Fishing Bait

Fishing bait has been used since prehistoric times as a way to catch fish. Fishing bait is any substance which can be used to attract and catch fish, typically lying on a hook at the end of a fishing line, or inside a fish trap. Typically, insects and smaller bait fish have been used, with the preference being the fresher, the better.

Although artificial baits have been developed in more recent years, including ones aided by electricity, scientific studies have demonstrated that natural baits are more likely to be accepted by fish, and therefore remain the best type of bait to use when available.

Nearly every angler will use or has used, live bait to fish at one point in time. While the live bait chosen will likely vary based on the fishing environment, in popular culture, it is known and accepted that maggots and worms are commonly used. While this is true for lake or river fishing, it is not as prevalent when fishing in the ocean. Anglers in the ocean will typically use smaller baitfish, such as sardines when looking to catch smaller fish such as mackerel, or larger baitfish when fishing for cod and tuna.

As fishing has grown more popular, bait production has become an issue, as anglers constantly seek the best bait which they can, to increase their chances of catching and landing a fish. While it is possible to find worms out in nature reasonably quickly, it is impractical for most pleasure anglers to collect enough for an extended fishing trip. Bait production, in particular, worm farming, has been around for many centuries, and while not all worms are suitable for farming, there are a large number of varieties which are. One of the most commonly farmed worms for fishing are red compost worms, known in some areas as the red wiggler or European nightcrawler, and are suitable for farming as they live and breed in shallow earth.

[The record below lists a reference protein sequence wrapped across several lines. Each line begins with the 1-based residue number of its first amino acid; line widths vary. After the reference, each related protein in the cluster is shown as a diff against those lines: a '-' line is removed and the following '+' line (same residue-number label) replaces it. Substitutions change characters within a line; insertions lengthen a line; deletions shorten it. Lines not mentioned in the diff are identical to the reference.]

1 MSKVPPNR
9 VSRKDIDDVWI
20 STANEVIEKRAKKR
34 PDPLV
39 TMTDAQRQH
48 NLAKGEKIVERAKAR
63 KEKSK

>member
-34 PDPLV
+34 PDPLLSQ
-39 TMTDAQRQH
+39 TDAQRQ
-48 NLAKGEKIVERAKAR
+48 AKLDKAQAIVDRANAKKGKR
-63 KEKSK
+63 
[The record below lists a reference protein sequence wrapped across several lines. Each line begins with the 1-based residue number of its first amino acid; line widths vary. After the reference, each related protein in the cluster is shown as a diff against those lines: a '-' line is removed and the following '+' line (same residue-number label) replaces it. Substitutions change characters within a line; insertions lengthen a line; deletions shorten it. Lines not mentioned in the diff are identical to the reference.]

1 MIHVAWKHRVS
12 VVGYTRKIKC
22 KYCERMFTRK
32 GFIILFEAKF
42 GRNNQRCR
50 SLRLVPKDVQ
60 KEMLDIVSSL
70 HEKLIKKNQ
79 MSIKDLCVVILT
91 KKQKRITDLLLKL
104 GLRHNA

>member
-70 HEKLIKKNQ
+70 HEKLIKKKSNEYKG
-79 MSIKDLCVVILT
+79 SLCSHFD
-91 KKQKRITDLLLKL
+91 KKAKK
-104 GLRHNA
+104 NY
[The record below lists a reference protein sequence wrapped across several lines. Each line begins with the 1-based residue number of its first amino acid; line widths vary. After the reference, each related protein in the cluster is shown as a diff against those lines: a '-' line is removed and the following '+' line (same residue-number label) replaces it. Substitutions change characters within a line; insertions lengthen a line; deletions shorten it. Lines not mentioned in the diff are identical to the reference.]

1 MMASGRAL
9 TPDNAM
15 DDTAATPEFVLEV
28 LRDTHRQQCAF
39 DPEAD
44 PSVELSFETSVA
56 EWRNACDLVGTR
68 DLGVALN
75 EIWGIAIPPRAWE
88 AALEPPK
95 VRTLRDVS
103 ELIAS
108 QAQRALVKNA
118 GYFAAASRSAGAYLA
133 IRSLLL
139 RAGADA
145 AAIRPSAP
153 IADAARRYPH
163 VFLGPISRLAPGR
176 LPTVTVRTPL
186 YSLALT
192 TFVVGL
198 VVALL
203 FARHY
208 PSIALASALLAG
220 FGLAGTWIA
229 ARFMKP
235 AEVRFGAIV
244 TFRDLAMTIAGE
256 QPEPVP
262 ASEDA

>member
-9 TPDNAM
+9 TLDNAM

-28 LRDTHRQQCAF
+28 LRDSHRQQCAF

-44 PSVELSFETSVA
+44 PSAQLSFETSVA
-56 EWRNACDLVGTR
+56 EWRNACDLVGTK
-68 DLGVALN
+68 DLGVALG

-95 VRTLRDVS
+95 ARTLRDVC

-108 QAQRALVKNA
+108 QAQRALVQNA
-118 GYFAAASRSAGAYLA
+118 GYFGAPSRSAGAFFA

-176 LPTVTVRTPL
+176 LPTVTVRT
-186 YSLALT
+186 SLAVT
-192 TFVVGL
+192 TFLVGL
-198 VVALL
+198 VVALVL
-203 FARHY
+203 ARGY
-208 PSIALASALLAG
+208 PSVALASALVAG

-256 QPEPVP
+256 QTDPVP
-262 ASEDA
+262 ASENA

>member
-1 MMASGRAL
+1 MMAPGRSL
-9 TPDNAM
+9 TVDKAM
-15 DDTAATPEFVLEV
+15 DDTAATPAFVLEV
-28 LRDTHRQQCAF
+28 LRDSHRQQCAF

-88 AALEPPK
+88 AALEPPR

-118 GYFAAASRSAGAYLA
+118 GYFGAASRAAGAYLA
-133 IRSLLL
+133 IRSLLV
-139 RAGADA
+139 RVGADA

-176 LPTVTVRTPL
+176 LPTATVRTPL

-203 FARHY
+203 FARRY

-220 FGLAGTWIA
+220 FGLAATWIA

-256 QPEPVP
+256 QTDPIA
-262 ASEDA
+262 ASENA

Bait production has come under fire for being a source of spreading certain diseases between usually separate ecosystems, potentially causing catastrophic harm. Many US states now have regulations which prevent bait from being taken between state lines, or in some instances, even between large natural parks to combat the spread of disease.

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